Tomb Raider – A feminist role model?

In October 2016 Lara Croft and the Tomb Raider franchise celebrated their 20th birthday. Since the first video game was released on the 25th October 1996, there have been 17 games released in the main series, as well as spin-offs, mobile games, comics and now 3 movies. The Tomb Raider video games have been incredibly successful, selling over 45 million units worldwide notably being popular for having a strong female protagonist and challenging action-adventure game play. Of course, it’s possible that, especially for the early games, the over-sexualised character model for the titular heroine may have contributed to this, with the game being aimed at a predominantly male audience. Regardless, the franchise’s success has been remarkable, with few franchises’ enjoying such longevity across so many media platforms.

Lara 1996
1996 Lara Croft, complete with pointy breasts

Despite its success, Tomb Raider has certainly had its critics. The original game, whilst lauded for having a strong female heroine, was heavily criticised for the portrayal of Croft, in her tiny shorts and crop tops. It lead many to claim she was sexualised and subsequently objectified. Almost 22 years on, Croft’s film career has been rebooted. The two Angelina Jolie led expeditions of the early 00s have been replaced by a grittier and more realistic take on the Tomb Raider story, with the plot of the most recent film borrowing from the 2013/2015 video games. The new film, entitled Tomb Raider, has been highly divisive with reviews so mixed you might think they’d been blended. I saw the film a few weeks after its release; after having broken my rule of not reading a review until I’d seen the film, I was astounded by how many critics were berating the film, but there was one review in particular that took me by surprise. Not because it had been given a bad review but because the critic in question seemed to have completely missed the point.

The article “Why Lara Croft is no feminist role model” was published on the BBC Culture website (link below), by Nicholas Barber. Now, this title would not have stood out if I was back in 1996 and the first game had just been released. But it’s 2018 and I can think of numerous women in the public sphere that I would argue are less of a feminist role model than Lara Croft, yet Barber, with his critic’s cap, decided that a woman who is known for her self-determination, self-belief and independence is not. I couldn’t believe it. After watching the film, I still wasn’t able to grasp his viewpoint, so I’ve attempted to explain why I feel he’s so badly missed the point, almost like a darts player after one too many beers.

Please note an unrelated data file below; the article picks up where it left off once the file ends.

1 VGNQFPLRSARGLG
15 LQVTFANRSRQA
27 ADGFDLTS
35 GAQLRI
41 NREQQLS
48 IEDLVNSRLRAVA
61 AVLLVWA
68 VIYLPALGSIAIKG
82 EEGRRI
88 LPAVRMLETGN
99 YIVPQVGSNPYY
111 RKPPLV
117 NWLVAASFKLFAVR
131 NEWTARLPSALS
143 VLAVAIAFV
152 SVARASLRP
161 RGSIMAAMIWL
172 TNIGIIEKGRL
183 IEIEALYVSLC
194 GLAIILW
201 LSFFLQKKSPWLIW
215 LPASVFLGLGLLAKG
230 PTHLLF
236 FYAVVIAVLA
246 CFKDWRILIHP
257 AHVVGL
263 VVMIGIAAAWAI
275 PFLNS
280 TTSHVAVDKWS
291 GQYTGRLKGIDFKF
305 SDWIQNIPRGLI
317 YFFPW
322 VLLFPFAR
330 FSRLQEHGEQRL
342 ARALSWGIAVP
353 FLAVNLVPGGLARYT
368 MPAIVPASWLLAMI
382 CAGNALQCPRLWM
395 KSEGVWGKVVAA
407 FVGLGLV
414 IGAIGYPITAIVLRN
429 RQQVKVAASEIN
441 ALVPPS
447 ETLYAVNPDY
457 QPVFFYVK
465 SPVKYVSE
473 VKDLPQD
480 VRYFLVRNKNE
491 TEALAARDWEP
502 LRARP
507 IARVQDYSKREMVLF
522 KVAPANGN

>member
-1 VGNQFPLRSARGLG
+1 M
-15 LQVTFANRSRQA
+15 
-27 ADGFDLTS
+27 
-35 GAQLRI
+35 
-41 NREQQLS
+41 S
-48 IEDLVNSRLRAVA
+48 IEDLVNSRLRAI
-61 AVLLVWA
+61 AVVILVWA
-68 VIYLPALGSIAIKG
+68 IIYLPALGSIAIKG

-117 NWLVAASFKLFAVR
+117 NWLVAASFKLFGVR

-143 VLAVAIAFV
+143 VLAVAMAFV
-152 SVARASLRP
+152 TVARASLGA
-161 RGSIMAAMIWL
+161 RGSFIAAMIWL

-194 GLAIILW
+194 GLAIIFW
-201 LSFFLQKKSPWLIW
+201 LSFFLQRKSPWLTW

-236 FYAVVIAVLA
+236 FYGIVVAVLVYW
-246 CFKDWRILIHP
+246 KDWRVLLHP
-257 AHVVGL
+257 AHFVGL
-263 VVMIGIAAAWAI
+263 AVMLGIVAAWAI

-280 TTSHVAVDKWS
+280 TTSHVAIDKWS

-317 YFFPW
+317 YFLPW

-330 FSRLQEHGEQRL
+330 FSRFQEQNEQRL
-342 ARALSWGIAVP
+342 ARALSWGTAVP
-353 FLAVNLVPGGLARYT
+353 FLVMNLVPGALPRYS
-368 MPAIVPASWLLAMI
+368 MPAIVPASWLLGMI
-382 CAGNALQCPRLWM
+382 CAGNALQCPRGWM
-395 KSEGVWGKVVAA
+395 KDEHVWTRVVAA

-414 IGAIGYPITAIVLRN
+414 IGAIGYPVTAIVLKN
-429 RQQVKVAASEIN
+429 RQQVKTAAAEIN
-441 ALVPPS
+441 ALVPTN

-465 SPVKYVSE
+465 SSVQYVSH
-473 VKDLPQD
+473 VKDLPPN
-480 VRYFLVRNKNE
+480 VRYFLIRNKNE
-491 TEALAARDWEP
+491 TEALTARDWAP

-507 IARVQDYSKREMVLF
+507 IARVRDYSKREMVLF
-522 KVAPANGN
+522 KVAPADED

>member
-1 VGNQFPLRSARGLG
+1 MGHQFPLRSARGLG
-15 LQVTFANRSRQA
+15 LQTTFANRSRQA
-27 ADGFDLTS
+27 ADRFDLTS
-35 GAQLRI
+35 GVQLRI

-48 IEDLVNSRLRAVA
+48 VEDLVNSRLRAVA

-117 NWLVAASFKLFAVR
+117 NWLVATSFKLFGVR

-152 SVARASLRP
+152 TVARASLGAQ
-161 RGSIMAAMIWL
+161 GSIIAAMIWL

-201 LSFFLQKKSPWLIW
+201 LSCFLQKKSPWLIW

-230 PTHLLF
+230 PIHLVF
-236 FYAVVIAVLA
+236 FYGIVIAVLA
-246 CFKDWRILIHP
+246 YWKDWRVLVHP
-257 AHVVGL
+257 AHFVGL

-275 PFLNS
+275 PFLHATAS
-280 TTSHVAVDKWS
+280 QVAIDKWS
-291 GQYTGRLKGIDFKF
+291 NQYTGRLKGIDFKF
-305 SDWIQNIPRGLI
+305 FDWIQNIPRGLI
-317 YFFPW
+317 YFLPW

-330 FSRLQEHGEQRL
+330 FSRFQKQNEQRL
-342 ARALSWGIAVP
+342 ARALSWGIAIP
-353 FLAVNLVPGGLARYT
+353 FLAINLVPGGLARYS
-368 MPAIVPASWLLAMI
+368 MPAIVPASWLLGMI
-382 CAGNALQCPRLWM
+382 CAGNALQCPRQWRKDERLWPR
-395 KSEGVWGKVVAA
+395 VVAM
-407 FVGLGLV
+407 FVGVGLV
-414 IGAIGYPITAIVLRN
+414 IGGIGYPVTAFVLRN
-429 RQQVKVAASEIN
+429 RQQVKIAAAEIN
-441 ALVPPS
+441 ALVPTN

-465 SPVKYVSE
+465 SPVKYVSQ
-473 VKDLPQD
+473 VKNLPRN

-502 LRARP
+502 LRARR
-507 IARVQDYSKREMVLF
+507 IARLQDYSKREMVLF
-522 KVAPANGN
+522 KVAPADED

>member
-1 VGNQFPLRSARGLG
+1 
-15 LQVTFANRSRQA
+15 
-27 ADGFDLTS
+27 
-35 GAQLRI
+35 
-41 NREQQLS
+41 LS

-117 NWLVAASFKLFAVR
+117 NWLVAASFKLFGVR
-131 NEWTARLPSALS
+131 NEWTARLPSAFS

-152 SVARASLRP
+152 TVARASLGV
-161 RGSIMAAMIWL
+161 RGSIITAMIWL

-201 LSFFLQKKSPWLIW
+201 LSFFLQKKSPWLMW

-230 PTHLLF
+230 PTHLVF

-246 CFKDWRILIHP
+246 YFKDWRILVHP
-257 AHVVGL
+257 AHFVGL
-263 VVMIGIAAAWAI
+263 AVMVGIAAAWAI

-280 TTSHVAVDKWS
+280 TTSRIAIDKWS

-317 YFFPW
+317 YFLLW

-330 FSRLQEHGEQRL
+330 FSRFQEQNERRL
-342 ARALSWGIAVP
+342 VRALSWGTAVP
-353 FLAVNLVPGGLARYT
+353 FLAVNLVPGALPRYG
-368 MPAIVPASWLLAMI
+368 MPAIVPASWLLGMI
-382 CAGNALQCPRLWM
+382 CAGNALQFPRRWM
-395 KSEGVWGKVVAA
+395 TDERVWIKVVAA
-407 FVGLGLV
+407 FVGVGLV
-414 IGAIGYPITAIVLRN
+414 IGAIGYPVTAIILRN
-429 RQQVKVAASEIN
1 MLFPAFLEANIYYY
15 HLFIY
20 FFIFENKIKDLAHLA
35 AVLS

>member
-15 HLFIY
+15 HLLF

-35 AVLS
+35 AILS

The thing is, Barber starts his piece by criticising Lara for her decision making, and uses a set-piece towards the end of the film in an attempt to show Miss Croft’s ineptitude. The scene is as follows; the films villain Mathias Vogel (Walton Goggins) is attempting to flee the tomb across a large canyon on a ladder with Lara in hot pursuit. Reaching Vogel, Croft throws herself onto the ladder to fight him, it culminates with both of them on the wrong side of the canyon with the ladder tumbling to the depths below. It’s here Mr Barber criticises Croft for not shaking the ladder, forcing Vogel to fall into the canyon below, which admittedly seems like a sensible option. That is, until you consider that Vogel,nearly 6 foot and well-built, towers over an, albeit toned, 5”6’ Croft. I’d reckon Barber hasn’t had to lift a ladder in such a way as to unbalance someone much heavier than him. I’d suggest it’s pretty difficult. Especially since, once Lara started to attempt to shake the ladder, Vogel would have crossed the ladder quickly and dislodged it himself, stranding Lara in the tomb for the rest of time. We also have to take into consideration that Lara has just been reunited with her long lost father only for him to succumb to the mystery disease that they are attempting to prevent being released upon the world by the mysterious group ”The Order of Trinity”. Barber calls Lara dim-witted for leaping onto the ladder to stop Vogel, but Lara is attempting to stop Vogel at any cost from escaping from the tomb with a sample of the deadly disease, so her own safety is the least of her concerns when the world is at stake.

Barber goes on and on about how useless Lara is, constantly comparing her with Angelina Jolie’s iteration of the character from the early noughties. We have to remember though; this film is Lara pre-tomb raider, before she has begun her tomb raiding career. Other than going to a gym to kick-box, Lara has no real experience fighting outside a controlled environment. This is highlighted by a particularly brutal struggle Lara has with one of Vogel’s mercenaries, where ultimately she kills the man, with this taking a visible toll on our heroine. It is refreshing to see a main protagonist who isn’t skilled in everything, and makes mistakes, it makes Lara more human, especially in an age of super-hero dominance at the box office. Jolie’s Croft was a fully-fledged Tomb Raider but one can only assume from the way Barber eulogises over her that she was obviously gifted with all the skills needed to tomb raid probably from birth.